And, allow me to say it: A his­tory. A his­toric event. A his­tor­i­cal thingamajig.

Not An history.


Because the H in his­tory is pronoinced strongly. Like hit and hike.

You wouldn’t say “I ran over an hiker yes­ter­day, and now my hood is all bent up!”

Or, “That new song by DJ Dill­weed Dap­per­man III is an hit!”

So why would you say “DJ Dill­weed Dap­per­man III was an his­toric dude!”

Fact: An his­toric sounds more than a lit­tle herp-der-derp. And that is my pro­fes­sional opin­ion. Take two of those and call me in the morning.

So please, pretty please with a cherry on top, don’t say an his­toric. Every time you do, a kit­ten cries. I saw it. And it was your fault.

No kit­tens were harmed in the mak­ing of this post.

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Heinlein’s Rules on Writing: What the Hell Do They Mean

Posted by on Apr 2, 2014 in Writing | 0 comments

OMG no rewriting?”



There are many tips out there for writ­ing. Some of them are even useful.

Never write while on fire.

Never use a stingray as a pen.

Never try to type on a cof­fee cup while drink­ing your laptop.

Writ­ing tips suf­fer from so many lit­tle prob­lems. Some tips only work for the per­son giv­ing them, and don’t work at all for every­one else. Some suf­fer from sur­vivor­ship bias – they worked for one suc­cess­ful writer, and the only rea­son you hear of it is because they are suc­cess­ful, and the advice is given more weight because it came from a per­son who “made it”.

Hem­ming­way is known to have given fake advice in an early attempt at ‘trolling’ young writ­ers who con­stantly both­ered him for tips.

But I think it is safe to say Heinlein’s rules are a set of tips or instruc­tions that get right to the point and make some damn sense.

These are Heinlein’s Rules:


1. You must write.
2. You must fin­ish what you write.
3. You must refrain from rewrit­ing, except to edi­to­r­ial order.
4. You must put the work on the mar­ket.
5. You must keep the work on the mar­ket until it is sold.

Looks sim­ple, right? But hold on, there is at least one of these that gets caught in peo­ples craw.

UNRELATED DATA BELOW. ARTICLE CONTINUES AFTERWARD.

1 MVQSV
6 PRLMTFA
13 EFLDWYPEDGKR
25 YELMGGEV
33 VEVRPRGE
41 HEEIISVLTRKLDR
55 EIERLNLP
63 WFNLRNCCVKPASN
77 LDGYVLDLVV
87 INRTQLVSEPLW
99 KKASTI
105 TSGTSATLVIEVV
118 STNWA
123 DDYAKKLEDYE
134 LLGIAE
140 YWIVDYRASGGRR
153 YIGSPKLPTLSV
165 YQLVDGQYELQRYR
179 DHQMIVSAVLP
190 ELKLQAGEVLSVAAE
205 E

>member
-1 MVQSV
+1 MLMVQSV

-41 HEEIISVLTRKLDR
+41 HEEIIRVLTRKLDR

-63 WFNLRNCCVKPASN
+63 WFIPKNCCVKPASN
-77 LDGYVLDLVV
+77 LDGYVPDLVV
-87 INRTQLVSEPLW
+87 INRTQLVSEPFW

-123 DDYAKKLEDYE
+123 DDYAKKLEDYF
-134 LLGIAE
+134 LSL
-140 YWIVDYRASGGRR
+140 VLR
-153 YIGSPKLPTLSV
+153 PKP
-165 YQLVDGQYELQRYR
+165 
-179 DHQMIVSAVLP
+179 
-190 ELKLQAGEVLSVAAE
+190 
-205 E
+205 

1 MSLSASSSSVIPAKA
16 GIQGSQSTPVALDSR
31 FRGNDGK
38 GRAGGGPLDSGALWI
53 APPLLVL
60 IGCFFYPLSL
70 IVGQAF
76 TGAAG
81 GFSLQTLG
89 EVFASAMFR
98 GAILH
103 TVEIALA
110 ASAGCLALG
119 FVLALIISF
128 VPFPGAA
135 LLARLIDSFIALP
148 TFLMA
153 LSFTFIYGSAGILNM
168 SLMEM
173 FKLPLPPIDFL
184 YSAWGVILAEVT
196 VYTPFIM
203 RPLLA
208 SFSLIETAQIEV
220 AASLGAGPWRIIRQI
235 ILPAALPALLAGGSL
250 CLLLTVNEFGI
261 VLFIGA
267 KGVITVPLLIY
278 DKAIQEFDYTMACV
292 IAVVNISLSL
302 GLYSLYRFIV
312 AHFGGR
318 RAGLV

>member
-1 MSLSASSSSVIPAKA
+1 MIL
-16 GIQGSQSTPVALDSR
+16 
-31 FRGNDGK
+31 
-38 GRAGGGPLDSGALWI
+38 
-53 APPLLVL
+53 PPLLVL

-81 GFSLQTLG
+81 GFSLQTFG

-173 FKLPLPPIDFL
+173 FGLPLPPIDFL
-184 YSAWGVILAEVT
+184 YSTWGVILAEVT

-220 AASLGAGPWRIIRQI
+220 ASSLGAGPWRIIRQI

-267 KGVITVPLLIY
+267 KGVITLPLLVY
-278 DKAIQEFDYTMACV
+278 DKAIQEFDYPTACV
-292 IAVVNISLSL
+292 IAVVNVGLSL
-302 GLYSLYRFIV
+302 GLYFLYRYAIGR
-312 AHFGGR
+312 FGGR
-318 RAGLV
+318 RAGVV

It breaks down like this:

  • You have to write, or you aren’t a writer.
  • You have to fin­ish the crap you write, or you have noth­ing to show for your troubles.
  • [CRAW WARNING] Don’t rewrite your story unless you have an edi­tor tell you to do so. I’ll tell you what that really means in a moment, because peo­ple have been mis­read­ing this one for decades.
  • Put your fin­ished work out there. Don’t store it in your damn draw/closet/corpse-pile in the basement.
  • And keep it out there until it sells — this was writ­ten in the ’40s, so “sell­ing” your work has a slightly dif­fer­ent mean­ing now, but the idea still works.

I think this sums it up per­fectly. If you break any one of these, you will not get your story out there, period.

If you write, but stop half way, no story.

If you write all the way but hide the story because it “isn’t per­fect”, no story.

If you con­stantly rewrite, striv­ing for per­fec­tion, no story.

And that is really what #3 means — the mis­un­der­stood, “evil”, crazy #3…

Robert A. Hein­lein is not telling you, through the thick mists of time itself, to not edit your work. He is not beg­ging you to slap the story down like road­kill and ship it out to slush piles.

For some rea­son, many — many, many, many — peo­ple seem con­fused by this sim­ple rule. I think folks are read­ing what they think it says rather than what it does say.

“And what does it say then, smartass.”

Well, it is sim­ple, really. To rewrite is to take your story, trash it, and write it again try­ing to reach for that per­fect first draft. It is to spin your wheels for­ever in a loop of rewrites, none of which guar­an­teed to sell your story, and are there­fore useless.

You can restart a hun­dred times with a story that just doesn’t have the stuff, and come up as empty as if you hadn’t writ­ten at all.

Re-passing a kid­ney stone doesn’t make it a bet­ter experience.

He is telling you to start some­thing, fin­ish it, and if it is good enough to sell, send it out. Oth­er­wise move on to the next project, car­ry­ing with you all the lessons learned from the failed attempt.